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Archaeology

A collection of news and information related to Archaeology published by this site and its partners.

Top Archaeology Articles

Displaying items 100-110
  • 'Most endangered' relics nominated

    A 19th-century stove that may have caused the devastating fire at Fairfield plantation in Gloucester County and a heavy howitzer used by the Imperial German Army during World War I — housed at a museum in Newport News and one of only 14 in existence...
  • Cave art 'hashtag' is first by Neanderthals, researchers say

    Cave art 'hashtag' is first by Neanderthals, researchers say
    Belying their reputation as the dumb cousins of early modern humans, Neanderthals created cave art, an activity regarded as a major cognitive step in the evolution of humankind, scientists reported Monday in a paper describing the first discovery of...
  • READER SUBMITTED: The New England Vampire Folk Belief: The Archeological Evidence

    The Webb-Deane-Stevens Museum will add to October's chill with a timely discussion of a real "skull-and-crossbones" scenario and an historical belief in vampires, right here in Connecticut. On Oct. 16 state archaeologist Dr. Nicholas Bellantoni will...
  • Cahokia Mounds: An early urban America

    Cahokia Mounds: An early urban America
    As dawn arrives on Dec. 21 at Cahokia Mounds, the sun will rise directly behind a pole hand-hewn from red cedar. Forty-eight such posts form a large circle, but only one of them will align with the sun. Winter will begin. Four times a year, people...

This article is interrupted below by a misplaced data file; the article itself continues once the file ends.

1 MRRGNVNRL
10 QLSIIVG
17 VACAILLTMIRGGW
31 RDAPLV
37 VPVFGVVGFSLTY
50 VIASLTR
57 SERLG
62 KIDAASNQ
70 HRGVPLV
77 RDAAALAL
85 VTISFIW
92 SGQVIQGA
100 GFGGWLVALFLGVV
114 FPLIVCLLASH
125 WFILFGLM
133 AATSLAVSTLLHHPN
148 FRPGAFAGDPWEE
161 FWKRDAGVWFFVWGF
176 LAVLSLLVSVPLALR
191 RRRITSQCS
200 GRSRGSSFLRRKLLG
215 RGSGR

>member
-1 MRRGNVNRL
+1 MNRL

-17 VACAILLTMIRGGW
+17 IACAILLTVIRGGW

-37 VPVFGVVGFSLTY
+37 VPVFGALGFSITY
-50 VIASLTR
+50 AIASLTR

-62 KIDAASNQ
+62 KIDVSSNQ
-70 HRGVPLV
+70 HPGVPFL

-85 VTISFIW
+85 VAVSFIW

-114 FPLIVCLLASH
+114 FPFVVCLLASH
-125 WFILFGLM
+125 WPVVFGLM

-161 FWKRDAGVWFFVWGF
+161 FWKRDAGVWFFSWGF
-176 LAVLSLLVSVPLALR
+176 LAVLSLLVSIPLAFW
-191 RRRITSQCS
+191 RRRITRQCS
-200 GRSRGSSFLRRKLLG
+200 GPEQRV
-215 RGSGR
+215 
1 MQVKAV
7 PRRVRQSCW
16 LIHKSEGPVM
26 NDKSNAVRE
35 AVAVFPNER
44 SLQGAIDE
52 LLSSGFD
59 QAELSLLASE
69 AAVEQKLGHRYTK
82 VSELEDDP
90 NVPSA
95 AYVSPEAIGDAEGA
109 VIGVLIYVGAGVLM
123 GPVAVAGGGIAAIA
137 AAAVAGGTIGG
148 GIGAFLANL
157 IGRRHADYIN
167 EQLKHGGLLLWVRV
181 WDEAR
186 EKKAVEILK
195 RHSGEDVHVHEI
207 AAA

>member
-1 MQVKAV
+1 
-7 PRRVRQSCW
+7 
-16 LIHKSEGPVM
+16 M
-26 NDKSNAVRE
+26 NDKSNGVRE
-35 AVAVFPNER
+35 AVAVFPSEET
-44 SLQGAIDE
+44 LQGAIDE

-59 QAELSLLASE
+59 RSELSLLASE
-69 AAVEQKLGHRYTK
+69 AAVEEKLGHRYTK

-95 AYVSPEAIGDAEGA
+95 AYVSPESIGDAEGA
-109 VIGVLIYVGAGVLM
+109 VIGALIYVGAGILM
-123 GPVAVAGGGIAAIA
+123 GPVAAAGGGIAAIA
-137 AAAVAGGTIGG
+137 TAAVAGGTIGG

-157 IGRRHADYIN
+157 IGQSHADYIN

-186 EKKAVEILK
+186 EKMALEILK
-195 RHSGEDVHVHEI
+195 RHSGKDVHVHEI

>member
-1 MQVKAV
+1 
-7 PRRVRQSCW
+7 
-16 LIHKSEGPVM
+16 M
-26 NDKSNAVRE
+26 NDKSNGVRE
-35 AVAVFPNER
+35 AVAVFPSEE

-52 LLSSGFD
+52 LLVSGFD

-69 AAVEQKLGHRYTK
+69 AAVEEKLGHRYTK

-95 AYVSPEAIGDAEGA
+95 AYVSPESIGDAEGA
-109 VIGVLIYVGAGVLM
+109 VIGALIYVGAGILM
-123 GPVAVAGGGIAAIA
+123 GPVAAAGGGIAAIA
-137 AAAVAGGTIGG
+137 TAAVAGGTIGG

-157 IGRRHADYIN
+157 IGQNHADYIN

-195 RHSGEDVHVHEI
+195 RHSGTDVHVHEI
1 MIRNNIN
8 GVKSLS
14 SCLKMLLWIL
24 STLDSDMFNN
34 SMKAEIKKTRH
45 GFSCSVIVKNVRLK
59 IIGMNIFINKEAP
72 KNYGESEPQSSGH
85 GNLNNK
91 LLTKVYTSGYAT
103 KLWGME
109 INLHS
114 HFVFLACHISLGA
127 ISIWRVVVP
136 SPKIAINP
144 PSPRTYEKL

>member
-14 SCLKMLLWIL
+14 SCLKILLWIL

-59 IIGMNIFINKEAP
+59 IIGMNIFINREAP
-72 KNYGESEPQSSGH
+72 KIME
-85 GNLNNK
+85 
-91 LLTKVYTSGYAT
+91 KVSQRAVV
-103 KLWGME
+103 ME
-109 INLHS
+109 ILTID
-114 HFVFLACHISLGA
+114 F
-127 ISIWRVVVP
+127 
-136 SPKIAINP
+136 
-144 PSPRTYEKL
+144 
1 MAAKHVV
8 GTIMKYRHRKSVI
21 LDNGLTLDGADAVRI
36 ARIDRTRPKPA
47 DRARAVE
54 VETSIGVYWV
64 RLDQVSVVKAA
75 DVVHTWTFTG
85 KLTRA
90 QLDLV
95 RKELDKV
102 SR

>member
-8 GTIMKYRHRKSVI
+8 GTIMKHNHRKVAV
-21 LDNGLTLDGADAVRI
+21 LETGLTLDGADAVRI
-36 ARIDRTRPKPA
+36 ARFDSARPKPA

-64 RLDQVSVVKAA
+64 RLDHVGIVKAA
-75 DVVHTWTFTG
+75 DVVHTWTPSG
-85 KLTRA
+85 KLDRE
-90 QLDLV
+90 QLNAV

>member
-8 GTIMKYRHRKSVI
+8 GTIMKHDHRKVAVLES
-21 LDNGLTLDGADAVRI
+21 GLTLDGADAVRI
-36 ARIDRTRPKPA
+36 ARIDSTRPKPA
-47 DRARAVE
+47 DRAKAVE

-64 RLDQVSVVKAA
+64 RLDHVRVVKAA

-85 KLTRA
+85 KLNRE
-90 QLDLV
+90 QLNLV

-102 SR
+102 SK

• Preserving the memory of the Monitor sailors

    Preserving the memory of the Monitor sailors
    Long before the start of the expedition that recovered the USS Monitor gun turret from the bottom of the Atlantic in 2002, Navy divers and NOAA archaeologists working to save the historic Civil War ship knew they might run into the remains of lost...
  • Civil War sailors laid to rest, 151 years later

    Civil War sailors laid to rest, 151 years later
    Eleven years ago, Navy Capt. Barbara "Bobbie" Scholley dived more than 230 feet into the ocean to help bring back the past: two sailors killed when their Civil War battleship sank in 1862. On Friday, the Annapolis woman joined the crew members'...
  • Ancient shellfish suggest modern humans evolved 50,000 years ago

    Ancient shellfish suggest modern humans evolved 50,000 years ago
    The development of art, culture, and advanced cognitive ability that define modern humans may not have evolved until 50,000 years ago, according to a new study published online Monday in the Proceedings of the National Academy of Sciences. Richard Klein...
  • Unearthing a secret from the War of 1812

    Unearthing a secret from the War of 1812
    Williamsburg archaeologist Alain Outlaw knew he wouldn't have much time to dig when he won the chance to probe for a lost piece of historic Fort Norfolk in 2004. He had only two weeks at first to carry out what looked like an impossible rescue job....
  • Untouched royal Wari tomb found in Peru predates Inca civilization

    Untouched royal Wari tomb found in Peru predates Inca civilization
    Archaeologists have discovered a hidden tomb of the Wari, a monument from an early civilization that predated the Inca, nestled in a site 175 miles north of Lima, Peru. The funerary chamber, ensconced in a stepped pyramid, had been filled with more than...
  • City denies Fairview public records request

    City denies Fairview public records request
    Costa Mesa officials have denied a public records request for a 20-year-old archaeological study about the Fairview Indian Site. The Daily Pilot, which filed the request Sept. 23, had sought a copy of the 1993 report, conducted by the Keith Cos....
  • Councilwoman requests rehearing on Fairview Park turnaround

    The Costa Mesa City Council is scheduled Tuesday to consider a rehearing of a Fairview Park project that outside experts contend may harm known Native American archaeological sites. The project includes a hotly contested turnaround where the north end...